Legislature finishes energy overhaul in lame duck's final hours
It was almost three years ago to the day that Michigan Gov. Rick Snyder explained his vision for a "no regrets" state energy policy for the next decade.
Hours after an all-night House session during which the governor spent more than an hour working with Republicans to broker a deal among utilities, consumer interests and renewable advocates, the Legislature finally delivered energy reforms in the final hours of the lame-duck session.
America’s first commercial offshore wind farm goes live
In a few days, the water-bound wind turbines off of Rhode Island’s Block Island are expected to generate electricity commercially for the first time, and New Englanders are set to become the first in U.S. history to use electric power generated from an offshore wind turbine.
The Block Island Wind Project is the first commercial offshore wind farm ever built in the U.S., and the start of its operation marks the the beginning of a brand new clean energy industry in the United States.
The occasion comes at a time when offshore wind developers and investors await more information about how their fledgling industry will be affected by the incoming Trump administration.
Amidst funding fears, NASA announces another climate research mission
The Washington Post
A new satellite mission, just announced by NASA this week, could finally illuminate one of the mysteries surrounding the global carbon cycle — and provide important insights on tackling climate change in the process.
The Geostationary Carbon Cycle Observatory, or GeoCARB, will provide detailed daily observations of the Americas, including measurements of greenhouse gases in the atmosphere and the health of vegetation on the land below. This monitoring is intended to help scientists better understand the way forests in North and South America influence the exchange of carbon dioxide and other gases between earth and atmosphere.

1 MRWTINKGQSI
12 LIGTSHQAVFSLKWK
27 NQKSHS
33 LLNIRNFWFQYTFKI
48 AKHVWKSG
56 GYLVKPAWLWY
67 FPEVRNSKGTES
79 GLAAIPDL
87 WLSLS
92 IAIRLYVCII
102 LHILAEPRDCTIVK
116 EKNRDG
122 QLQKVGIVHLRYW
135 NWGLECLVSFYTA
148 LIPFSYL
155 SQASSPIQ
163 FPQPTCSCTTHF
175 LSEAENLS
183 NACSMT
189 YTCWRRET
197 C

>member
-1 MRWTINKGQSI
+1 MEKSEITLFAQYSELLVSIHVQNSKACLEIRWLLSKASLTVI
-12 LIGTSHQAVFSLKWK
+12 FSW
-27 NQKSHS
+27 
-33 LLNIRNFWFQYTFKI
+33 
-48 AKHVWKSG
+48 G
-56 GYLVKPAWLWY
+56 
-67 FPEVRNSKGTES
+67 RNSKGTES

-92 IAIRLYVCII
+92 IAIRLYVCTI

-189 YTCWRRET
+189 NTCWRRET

Bill Gates among rich individuals backing $1 billion energy fund
Bill Gates and more than a dozen of the world’s wealthiest individuals revealed a new $1 billion investment fund late Sunday to foster major advances in clean energy production.
Dubbed Breakthrough Energy Ventures, the 20-year fund is backed by a mix of technology luminaries and heavyweights from the energy industry. The goal is to pump money into risky, long-term energy technology that could dramatically reduce greenhouse gas emissions, according to a statement. The investments will likely go into areas such as electricity generation and storage, agriculture and transportation.
Trump taps former Texas Gov. Rick Perry to head Energy Department he once vowed to abolish
The Washington Post
President-elect Donald Trump has picked Rick Perry to head the Energy Department, said two people familiar with the decision, seeking to put the former Texas governor in control of an agency whose name he forgot amid a presidential debate even as he vowed to abolish it.
Perry, who ran for president in the past two election cycles, is likely to shift the department away from renewable energy and toward fossil fuels, whose production he championed while serving as governor for 14 years.
Energy Dept. rejects Trump’s request to name climate change workers, who remain worried
The Washington Post
Global warming — “it’s a hoax.”
Donald Trump has said that more than once.
So it’s understandable that the request by the president-elect’s transition team for the names of individual Energy Department employees and contractors who worked on the issue makes them worry that the trick could be on them.
Trump team asking for ways to keep nuclear power alive
President-elect Donald Trump’s advisers are looking at ways in which the U.S. government could help nuclear power generators being forced out of the electricity market by cheaper natural gas and renewable resources.
In a document obtained by Bloomberg, Trump’s transition team asked the Energy Department how it can help keep nuclear reactors “operating as part of the nation’s infrastructure” and what it could do to prevent the shutdown of plants. Advisers also asked the agency whether there were statutory restrictions in resuming work on Yucca Mountain, a proposed federal depository for nuclear waste in Nevada that was abandoned by the Obama administration.